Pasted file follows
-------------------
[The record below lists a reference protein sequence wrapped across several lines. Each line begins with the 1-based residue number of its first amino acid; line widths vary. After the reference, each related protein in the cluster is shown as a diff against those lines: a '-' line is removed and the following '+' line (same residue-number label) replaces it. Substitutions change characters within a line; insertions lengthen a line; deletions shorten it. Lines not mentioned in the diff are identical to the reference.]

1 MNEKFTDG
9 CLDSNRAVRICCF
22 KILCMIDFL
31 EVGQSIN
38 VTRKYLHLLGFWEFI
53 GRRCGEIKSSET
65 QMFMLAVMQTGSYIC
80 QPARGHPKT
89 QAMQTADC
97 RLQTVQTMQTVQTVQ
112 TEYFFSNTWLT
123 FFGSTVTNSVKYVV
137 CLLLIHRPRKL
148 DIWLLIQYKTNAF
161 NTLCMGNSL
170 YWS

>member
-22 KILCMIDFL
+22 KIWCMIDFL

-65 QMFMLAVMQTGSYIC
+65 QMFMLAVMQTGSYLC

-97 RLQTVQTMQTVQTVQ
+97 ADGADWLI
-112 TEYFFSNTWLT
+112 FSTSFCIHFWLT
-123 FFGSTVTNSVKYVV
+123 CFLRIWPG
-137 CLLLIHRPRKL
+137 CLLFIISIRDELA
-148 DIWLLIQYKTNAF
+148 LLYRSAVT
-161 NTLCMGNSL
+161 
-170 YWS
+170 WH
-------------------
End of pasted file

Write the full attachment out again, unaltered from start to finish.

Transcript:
[The record below lists a reference protein sequence wrapped across several lines. Each line begins with the 1-based residue number of its first amino acid; line widths vary. After the reference, each related protein in the cluster is shown as a diff against those lines: a '-' line is removed and the following '+' line (same residue-number label) replaces it. Substitutions change characters within a line; insertions lengthen a line; deletions shorten it. Lines not mentioned in the diff are identical to the reference.]

1 MNEKFTDG
9 CLDSNRAVRICCF
22 KILCMIDFL
31 EVGQSIN
38 VTRKYLHLLGFWEFI
53 GRRCGEIKSSET
65 QMFMLAVMQTGSYIC
80 QPARGHPKT
89 QAMQTADC
97 RLQTVQTMQTVQTVQ
112 TEYFFSNTWLT
123 FFGSTVTNSVKYVV
137 CLLLIHRPRKL
148 DIWLLIQYKTNAF
161 NTLCMGNSL
170 YWS

>member
-22 KILCMIDFL
+22 KIWCMIDFL

-65 QMFMLAVMQTGSYIC
+65 QMFMLAVMQTGSYLC

-97 RLQTVQTMQTVQTVQ
+97 ADGADWLI
-112 TEYFFSNTWLT
+112 FSTSFCIHFWLT
-123 FFGSTVTNSVKYVV
+123 CFLRIWPG
-137 CLLLIHRPRKL
+137 CLLFIISIRDELA
-148 DIWLLIQYKTNAF
+148 LLYRSAVT
-161 NTLCMGNSL
+161 
-170 YWS
+170 WH